It’s not the back and forth of different reform schemes that really gets me going, it’s the back and forth about high school rankings!
Last week U.S. News released its new rankings of American high schools, which include a methodology change: International Baccalaureate or “IB” is included now thanks to some data changes. The rankings are an outgrowth of a fun and lively debate that Jay Mathews and I have had for some time about high school rankings.
In particular, as Sara Mead and I wrote in this ES paper (pdf), this WaPo commentary, and as I wrote last year in U.S. News these rankings improve on Jay Mathews’ Newsweek rankings. While schools that overall are not doing a good job but nonetheless have a small core of kids taking Advanced Placement (AP) and IB courses can make the Newsweek list of “America’s Best High Schools,” the U.S. News list, which – full disc. – I helped develop, includes screens for overall performance and equity in addition to AP and IB pass rates.
This year Jay is making a change to his ranking method, a “Catching-Up” list for schools with AP or IB test passing rates less than 10 percent. It’s a start, but Jay and I still have a more basic disagreement about whether schools that are profoundly inequitable should be on a list of the nation’s “best” because they succeed with a small group of students. And while Jay argues back that the U.S. News list favors selective admission and affluent schools, in fact all kinds of schools can and do make the U.S. News list and the performance benchmarks are more meaningful.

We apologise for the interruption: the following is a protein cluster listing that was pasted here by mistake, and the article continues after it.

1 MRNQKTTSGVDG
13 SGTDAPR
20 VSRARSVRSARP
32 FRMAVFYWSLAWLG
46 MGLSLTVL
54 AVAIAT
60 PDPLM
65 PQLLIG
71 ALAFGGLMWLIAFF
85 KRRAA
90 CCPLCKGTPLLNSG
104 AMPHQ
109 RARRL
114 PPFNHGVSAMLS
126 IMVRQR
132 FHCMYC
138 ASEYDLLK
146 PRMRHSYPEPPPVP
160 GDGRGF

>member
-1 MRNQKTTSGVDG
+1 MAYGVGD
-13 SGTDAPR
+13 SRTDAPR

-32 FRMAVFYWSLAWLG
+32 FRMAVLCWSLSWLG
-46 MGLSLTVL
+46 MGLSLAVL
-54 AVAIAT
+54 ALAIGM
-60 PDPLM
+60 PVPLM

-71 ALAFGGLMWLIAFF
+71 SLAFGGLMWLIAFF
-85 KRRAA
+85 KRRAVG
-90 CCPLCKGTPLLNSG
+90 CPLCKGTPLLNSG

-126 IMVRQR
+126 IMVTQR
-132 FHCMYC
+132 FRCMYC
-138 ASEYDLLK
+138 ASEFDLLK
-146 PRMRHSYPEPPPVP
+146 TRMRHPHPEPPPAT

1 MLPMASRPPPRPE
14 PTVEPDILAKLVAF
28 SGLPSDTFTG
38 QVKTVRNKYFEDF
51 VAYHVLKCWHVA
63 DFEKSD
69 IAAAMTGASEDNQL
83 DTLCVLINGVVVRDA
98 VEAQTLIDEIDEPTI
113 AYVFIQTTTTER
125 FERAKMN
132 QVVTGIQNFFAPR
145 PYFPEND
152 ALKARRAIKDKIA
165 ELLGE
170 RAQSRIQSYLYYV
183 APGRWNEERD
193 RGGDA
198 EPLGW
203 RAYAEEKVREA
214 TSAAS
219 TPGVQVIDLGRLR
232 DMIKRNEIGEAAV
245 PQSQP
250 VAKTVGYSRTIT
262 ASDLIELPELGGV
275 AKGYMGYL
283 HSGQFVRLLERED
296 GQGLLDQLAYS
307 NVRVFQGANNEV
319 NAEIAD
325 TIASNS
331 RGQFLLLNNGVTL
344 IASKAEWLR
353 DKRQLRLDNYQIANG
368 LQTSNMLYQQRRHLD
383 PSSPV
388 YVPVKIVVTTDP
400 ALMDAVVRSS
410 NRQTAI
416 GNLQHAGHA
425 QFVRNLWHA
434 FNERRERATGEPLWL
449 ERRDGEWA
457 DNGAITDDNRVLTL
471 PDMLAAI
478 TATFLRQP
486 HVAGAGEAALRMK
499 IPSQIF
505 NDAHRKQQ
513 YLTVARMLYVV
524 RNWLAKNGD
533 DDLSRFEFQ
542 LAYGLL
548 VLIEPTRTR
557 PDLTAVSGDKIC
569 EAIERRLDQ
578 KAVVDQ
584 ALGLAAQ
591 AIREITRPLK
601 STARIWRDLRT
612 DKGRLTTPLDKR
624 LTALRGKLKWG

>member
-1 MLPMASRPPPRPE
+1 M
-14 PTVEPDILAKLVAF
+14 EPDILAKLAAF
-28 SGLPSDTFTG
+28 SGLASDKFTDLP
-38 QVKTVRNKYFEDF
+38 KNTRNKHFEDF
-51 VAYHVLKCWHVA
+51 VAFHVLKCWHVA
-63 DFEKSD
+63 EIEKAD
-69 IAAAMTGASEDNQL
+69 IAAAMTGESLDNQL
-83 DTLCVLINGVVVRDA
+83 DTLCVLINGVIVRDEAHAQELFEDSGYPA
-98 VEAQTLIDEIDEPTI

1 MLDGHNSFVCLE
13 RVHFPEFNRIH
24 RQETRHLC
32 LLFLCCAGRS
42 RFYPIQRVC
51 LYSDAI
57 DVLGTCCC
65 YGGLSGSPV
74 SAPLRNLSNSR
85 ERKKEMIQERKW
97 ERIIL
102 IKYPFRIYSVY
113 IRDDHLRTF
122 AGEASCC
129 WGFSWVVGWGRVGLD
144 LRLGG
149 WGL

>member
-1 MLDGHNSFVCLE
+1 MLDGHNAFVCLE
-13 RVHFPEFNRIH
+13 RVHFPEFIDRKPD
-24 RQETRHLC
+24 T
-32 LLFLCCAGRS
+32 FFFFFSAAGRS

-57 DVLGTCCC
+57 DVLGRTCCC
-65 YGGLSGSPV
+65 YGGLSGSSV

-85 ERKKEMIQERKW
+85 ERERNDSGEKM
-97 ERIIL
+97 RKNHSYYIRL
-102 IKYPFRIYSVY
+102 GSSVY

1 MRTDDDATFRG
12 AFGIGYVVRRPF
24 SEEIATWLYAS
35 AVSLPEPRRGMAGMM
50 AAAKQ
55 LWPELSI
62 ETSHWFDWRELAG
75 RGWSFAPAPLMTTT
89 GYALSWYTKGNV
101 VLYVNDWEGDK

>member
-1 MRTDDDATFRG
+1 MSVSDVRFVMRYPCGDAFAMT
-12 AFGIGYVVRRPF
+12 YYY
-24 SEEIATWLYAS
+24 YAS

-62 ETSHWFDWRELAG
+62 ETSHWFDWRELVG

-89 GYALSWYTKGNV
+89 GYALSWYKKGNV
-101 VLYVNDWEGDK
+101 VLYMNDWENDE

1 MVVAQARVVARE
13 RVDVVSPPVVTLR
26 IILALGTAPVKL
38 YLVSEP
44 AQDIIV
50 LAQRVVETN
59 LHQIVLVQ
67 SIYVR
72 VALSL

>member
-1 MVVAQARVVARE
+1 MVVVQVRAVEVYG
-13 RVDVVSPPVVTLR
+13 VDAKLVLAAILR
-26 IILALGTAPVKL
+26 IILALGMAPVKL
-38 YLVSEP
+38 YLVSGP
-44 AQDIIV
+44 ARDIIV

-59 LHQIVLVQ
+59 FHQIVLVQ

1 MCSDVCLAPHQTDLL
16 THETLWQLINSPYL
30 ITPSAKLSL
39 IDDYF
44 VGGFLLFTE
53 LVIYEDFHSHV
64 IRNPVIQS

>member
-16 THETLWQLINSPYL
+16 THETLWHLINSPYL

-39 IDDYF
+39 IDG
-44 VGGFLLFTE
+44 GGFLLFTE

One way to think about this is that Jay’s method focuses on successful classrooms while U.S. News focuses on successful schools. Perhaps if Jay and Newsweek made a few modifications and re-framed their rankings as America’s “best classrooms” rather than best schools we’d have no debate and could recognize some teachers accomplishing great things with students.